That case became a lightening rod in Turkey, with officials saying evidence was manufactured and Erdogan demanding it be dismissed.

It didn’t start out this way.

Erdogan’s authoritarian tendencies led him to be shunned by the end of the Obama administration, even after the U.S. backed him during a failed coup attempt in 2016. The ascension of Trump to the White House, despite clear policy differences, promised a fresh start for the two NATO allies and the focus was quickly put on what could go well.

‘Legendary Victory’

At the White House meeting in May 2017, the new U.S. president said that it was an honor to host Erdogan, who reciprocated by praising Trump’s “legendary victory” in the 2016 election and calling him “my dear friend.”

Those plaudits came despite a U.S. move a week earlier that infuriated Erdogan. Under Pentagon Secretary Jim Mattis’s leadership, the U.S. approved an effort to arm Kurdish forces in Syria in the fight against Islamic State. But officials in Turkey view those Kurds as linked to militants in their country that the U.S. and other nations classify as terrorists.

As the situation on the ground in Syria evolved -- sometimes putting Turkish troops in direct conflict with U.S.-backed Kurdish allies -- the leaders tried to keep their personal relationship afloat. Last September Trump said the two countries were “as close as we have ever been.”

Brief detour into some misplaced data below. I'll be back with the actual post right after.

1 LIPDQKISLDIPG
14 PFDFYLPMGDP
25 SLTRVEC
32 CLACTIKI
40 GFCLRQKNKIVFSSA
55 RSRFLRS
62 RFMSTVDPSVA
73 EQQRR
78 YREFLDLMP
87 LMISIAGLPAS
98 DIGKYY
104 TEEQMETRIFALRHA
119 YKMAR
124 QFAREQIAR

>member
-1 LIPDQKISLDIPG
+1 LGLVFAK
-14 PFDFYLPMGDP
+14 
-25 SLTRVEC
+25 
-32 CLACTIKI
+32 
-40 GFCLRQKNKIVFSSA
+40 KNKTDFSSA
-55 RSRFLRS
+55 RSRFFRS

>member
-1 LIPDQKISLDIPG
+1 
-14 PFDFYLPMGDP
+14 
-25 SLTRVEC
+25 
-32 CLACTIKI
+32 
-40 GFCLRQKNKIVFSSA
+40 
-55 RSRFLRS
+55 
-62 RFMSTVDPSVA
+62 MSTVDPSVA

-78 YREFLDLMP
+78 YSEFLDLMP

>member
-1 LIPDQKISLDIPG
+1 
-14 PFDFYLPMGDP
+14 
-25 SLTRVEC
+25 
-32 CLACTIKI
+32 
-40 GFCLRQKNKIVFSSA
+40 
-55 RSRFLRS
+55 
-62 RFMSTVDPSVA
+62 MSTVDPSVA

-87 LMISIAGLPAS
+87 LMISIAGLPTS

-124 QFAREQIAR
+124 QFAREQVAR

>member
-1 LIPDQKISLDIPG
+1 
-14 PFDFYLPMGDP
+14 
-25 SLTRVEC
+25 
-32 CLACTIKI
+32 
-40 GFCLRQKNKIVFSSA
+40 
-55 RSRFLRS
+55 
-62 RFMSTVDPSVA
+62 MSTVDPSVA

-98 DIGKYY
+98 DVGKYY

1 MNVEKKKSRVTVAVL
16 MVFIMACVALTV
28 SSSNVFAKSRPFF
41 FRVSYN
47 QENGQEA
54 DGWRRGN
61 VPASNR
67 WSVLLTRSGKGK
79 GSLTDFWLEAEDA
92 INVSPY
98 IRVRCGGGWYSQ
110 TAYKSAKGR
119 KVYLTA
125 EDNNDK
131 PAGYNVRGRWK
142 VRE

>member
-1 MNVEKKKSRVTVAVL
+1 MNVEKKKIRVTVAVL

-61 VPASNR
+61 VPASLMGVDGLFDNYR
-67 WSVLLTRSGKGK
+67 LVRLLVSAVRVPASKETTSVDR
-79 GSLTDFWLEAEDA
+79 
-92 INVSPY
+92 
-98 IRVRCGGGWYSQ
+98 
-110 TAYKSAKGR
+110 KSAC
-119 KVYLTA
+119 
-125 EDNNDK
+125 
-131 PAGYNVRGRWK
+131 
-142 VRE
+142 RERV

Brunson had been in a Turkish prison for more than a year at that point, but Trump wasn’t making his plight a priority in public. That began to change in April, when Trump first tweeted about the detained pastor after helping secure the release of three Americans who had been held in North Korea.

“Pastor Andrew Brunson, a fine gentleman and Christian leader in the United States, is on trial and being persecuted in Turkey for no reason,” Trump wrote. “They call him a Spy, but I am more a Spy than he is. Hopefully he will be allowed to come home to his beautiful family where he belongs!”

Islamic Cleric

Pence immediately posted to Twitter as well, saying “It’s time the Turkish govt release him. #FreeAndrewBrunson.”

At the same time, Erdogan continued to bristle at the U.S. refusal to extradite Fethullah Gulen, an Islamic cleric and former ally living in Pennsylvania who the Turkish leader blames for fomenting the failed 2016 coup.

And Erdogan continued to bolster ties with Russian President Vladimir Putin. That includes buying a Russian missile defense system that isn’t compatible with those used by other members of NATO. That’s prompted some U.S. lawmakers to propose halting deliveries of F-35 jets to Turkey, a move Mattis has opposed. Turkey’s Incirlik air base is a key U.S. staging ground for the terror fight in Syria, but the feud between Ankara and Washington has raised questions about whether Turkey should stay in the NATO alliance.

Erdogan-Putin

Meanwhile, improving ties between Russia and Turkey “makes someone jealous,” Erdogan told Putin in South Africa last month, according to Turkish daily Hurriyet.

When they met 15 months ago in Washington, Erdogan said he was looking forward to hosting Trump and his entire family in Turkey. Despite their early personal affection, events on the ground have ensured that that trip is still a long ways off.

Analysts say the relationship with Washington isn’t totally broken, but it is badly damaged and the war of words between the two sides makes it hard for either leader to back down. As long as Brunson is detained -- his next court hearing is Oct. 12 -- the U.S. president will fume.

©2018 Bloomberg L.P.